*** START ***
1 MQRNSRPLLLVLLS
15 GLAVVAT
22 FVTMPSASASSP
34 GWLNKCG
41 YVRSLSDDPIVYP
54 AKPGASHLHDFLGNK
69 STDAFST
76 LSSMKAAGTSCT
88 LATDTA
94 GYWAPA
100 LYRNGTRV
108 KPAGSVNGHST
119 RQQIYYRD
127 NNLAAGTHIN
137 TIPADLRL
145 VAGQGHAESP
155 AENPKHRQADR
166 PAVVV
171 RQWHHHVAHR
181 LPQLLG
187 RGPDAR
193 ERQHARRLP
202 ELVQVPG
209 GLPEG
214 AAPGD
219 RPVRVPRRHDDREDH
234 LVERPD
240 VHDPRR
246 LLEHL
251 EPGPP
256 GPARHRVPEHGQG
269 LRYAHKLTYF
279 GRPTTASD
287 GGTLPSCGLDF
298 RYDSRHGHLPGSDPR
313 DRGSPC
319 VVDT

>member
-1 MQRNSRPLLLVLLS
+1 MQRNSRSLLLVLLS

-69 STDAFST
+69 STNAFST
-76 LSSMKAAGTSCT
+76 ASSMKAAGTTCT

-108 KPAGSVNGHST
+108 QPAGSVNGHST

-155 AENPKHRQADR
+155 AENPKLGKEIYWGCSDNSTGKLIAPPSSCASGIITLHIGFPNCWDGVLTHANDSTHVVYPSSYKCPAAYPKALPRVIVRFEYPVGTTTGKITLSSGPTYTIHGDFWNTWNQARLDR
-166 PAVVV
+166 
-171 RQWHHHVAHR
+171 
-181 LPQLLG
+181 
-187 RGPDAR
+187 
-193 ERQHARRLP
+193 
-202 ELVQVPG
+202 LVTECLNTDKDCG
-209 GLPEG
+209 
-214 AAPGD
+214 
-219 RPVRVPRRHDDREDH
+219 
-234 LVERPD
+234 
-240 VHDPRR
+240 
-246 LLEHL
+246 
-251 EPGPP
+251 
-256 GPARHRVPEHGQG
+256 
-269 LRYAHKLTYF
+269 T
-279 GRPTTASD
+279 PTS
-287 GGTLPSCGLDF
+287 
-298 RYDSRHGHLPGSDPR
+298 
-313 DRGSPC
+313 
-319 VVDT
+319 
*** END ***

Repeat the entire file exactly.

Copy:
1 MQRNSRPLLLVLLS
15 GLAVVAT
22 FVTMPSASASSP
34 GWLNKCG
41 YVRSLSDDPIVYP
54 AKPGASHLHDFLGNK
69 STDAFST
76 LSSMKAAGTSCT
88 LATDTA
94 GYWAPA
100 LYRNGTRV
108 KPAGSVNGHST
119 RQQIYYRD
127 NNLAAGTHIN
137 TIPADLRL
145 VAGQGHAESP
155 AENPKHRQADR
166 PAVVV
171 RQWHHHVAHR
181 LPQLLG
187 RGPDAR
193 ERQHARRLP
202 ELVQVPG
209 GLPEG
214 AAPGD
219 RPVRVPRRHDDREDH
234 LVERPD
240 VHDPRR
246 LLEHL
251 EPGPP
256 GPARHRVPEHGQG
269 LRYAHKLTYF
279 GRPTTASD
287 GGTLPSCGLDF
298 RYDSRHGHLPGSDPR
313 DRGSPC
319 VVDT

>member
-1 MQRNSRPLLLVLLS
+1 MQRNSRSLLLVLLS

-69 STDAFST
+69 STNAFST
-76 LSSMKAAGTSCT
+76 ASSMKAAGTTCT

-108 KPAGSVNGHST
+108 QPAGSVNGHST

-155 AENPKHRQADR
+155 AENPKLGKEIYWGCSDNSTGKLIAPPSSCASGIITLHIGFPNCWDGVLTHANDSTHVVYPSSYKCPAAYPKALPRVIVRFEYPVGTTTGKITLSSGPTYTIHGDFWNTWNQARLDR
-166 PAVVV
+166 
-171 RQWHHHVAHR
+171 
-181 LPQLLG
+181 
-187 RGPDAR
+187 
-193 ERQHARRLP
+193 
-202 ELVQVPG
+202 LVTECLNTDKDCG
-209 GLPEG
+209 
-214 AAPGD
+214 
-219 RPVRVPRRHDDREDH
+219 
-234 LVERPD
+234 
-240 VHDPRR
+240 
-246 LLEHL
+246 
-251 EPGPP
+251 
-256 GPARHRVPEHGQG
+256 
-269 LRYAHKLTYF
+269 T
-279 GRPTTASD
+279 PTS
-287 GGTLPSCGLDF
+287 
-298 RYDSRHGHLPGSDPR
+298 
-313 DRGSPC
+313 
-319 VVDT
+319 